I think it’s easier for me to deal with my childhood bullies than the toxic friends of college and adulthood because I can draw some lines in the sand around my childhood. They weren’t family. They didn’t physically hurt me. I wasn’t abused. I didn’t endure lasting trauma. And that part of my life is over. I’m a totally different person now. I could say all these things about college, too, but I’m now more like the person I was in college than the person I was as a child. My life more closely resembles college life than childhood life.
Lately, I’ve been thinking about 2 people who I now recognize as toxic. Both were in my life when I was in my early twenties but I’m still finding negative emotions, sometimes strong ones, rising in me at their memories. One was a classmate and friend. The other was a coworker and friend. During those same years, there were people who I better recognized at the time as being toxic. So I’ve already done a lot of work to heal from their influence. But these two people were my friends, or so I believed. I didn’t begin to comprehend how bad their influence was for me until much later. And, since lately I’ve been thinking about them without any fondness, I’m doubling down on applying my healing technique to them. I have chose one good, solid memory to be thankful for regarding each of them.
1. The classmate encouraged me to disregard negative feedback that focused on me instead of my writing.
2. The coworker provided a phone when my best friend was hurting and needed to talk with me.
There are other good memories, but I don’t need to analyze our relationship in depth—that can bring more pain. I’ve spent enough time already unlearning and unapplying their toxicity. I don’t need to analyze the good if I risk discovering (or rediscovering) new landmines of bad. One good memory is enough. And, frankly, they don’t deserve more than that.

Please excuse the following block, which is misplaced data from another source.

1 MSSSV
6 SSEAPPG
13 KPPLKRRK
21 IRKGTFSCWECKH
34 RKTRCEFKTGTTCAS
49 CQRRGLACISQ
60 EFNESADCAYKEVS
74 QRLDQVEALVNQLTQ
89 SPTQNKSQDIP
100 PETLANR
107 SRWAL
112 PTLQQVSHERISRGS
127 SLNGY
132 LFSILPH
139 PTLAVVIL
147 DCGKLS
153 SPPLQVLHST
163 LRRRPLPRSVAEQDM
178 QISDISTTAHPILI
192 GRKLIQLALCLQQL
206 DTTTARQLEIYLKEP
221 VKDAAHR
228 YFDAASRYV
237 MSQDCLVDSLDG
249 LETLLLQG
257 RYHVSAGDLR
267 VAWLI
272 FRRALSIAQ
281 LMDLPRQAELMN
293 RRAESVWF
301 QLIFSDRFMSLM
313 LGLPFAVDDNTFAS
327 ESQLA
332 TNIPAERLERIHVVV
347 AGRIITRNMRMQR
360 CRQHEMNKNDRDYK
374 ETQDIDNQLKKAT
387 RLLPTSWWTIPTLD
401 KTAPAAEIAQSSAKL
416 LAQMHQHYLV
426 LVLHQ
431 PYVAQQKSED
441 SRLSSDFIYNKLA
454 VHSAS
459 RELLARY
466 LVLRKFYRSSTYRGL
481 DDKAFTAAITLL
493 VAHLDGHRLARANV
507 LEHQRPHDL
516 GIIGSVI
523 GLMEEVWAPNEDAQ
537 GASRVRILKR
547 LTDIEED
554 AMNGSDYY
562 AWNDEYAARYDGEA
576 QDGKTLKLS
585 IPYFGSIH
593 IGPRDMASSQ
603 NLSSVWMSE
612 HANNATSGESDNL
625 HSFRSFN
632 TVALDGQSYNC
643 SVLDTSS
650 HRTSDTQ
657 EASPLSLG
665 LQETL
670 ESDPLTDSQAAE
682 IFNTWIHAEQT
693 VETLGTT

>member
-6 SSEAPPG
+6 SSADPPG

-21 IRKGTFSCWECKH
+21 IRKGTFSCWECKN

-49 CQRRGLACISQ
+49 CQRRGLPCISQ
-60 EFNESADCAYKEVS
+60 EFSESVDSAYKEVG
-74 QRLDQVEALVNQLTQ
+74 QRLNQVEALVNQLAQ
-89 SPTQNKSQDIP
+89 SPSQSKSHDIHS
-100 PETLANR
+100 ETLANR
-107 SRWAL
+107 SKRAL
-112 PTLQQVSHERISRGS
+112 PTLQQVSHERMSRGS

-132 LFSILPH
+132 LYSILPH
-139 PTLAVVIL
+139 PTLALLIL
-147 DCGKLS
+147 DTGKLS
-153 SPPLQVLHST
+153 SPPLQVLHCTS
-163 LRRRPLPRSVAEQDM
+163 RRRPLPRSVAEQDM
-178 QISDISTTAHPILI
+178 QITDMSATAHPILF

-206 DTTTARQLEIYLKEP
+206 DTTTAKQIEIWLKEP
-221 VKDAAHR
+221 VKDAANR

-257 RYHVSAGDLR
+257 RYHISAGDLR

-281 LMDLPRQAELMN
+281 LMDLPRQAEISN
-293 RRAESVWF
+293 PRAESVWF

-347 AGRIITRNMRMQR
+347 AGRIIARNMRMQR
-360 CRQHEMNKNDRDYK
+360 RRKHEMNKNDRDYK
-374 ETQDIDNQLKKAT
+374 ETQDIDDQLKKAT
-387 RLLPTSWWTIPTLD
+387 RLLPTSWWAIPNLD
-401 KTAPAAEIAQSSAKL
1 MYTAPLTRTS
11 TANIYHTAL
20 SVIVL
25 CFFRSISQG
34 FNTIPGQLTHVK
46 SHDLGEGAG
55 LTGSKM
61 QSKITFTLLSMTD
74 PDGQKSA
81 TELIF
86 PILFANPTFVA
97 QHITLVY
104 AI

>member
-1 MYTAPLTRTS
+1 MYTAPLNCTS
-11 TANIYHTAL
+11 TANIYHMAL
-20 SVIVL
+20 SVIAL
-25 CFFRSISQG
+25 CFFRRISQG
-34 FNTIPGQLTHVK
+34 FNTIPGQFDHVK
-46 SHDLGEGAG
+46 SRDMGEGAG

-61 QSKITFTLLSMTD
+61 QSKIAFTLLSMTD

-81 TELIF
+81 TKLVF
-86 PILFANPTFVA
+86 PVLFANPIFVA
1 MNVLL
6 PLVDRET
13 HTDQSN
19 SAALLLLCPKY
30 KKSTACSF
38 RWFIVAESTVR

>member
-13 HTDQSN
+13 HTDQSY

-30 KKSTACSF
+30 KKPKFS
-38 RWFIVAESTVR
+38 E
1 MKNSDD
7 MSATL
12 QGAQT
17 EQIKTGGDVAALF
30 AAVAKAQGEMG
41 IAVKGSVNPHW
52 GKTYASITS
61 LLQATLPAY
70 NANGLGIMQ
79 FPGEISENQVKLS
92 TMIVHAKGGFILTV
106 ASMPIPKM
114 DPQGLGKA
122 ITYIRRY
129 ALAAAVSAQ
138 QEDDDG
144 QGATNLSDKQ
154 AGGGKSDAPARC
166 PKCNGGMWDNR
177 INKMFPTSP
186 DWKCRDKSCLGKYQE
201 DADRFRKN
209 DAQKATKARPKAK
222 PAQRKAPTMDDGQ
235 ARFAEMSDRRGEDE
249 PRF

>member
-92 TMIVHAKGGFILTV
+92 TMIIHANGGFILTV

Sometimes people say that God turned someone’s bad circumstances into good. Others believe that God led or allowed people to enter those bad circumstances in order to bring about the good outcomes. It does bring many people comfort to think in these ways. However, I don’t believe that God brings us to terrible circumstances because those are the only ways to make us learn or grow in certain ways. I don’t think we need to be able to identify a purpose to every thing that happens to us, good or bad or neutral or complicated. I don’t think there needs to be a purpose, understood or not. Hurricanes of various types just happen. And so do storms in my own life.
As is always the case, I can only control myself. Grasping one good memory with both hands is a big way I do so.
How do you deal with the legacies of toxic people in your life? What about toxic people who are still in your life?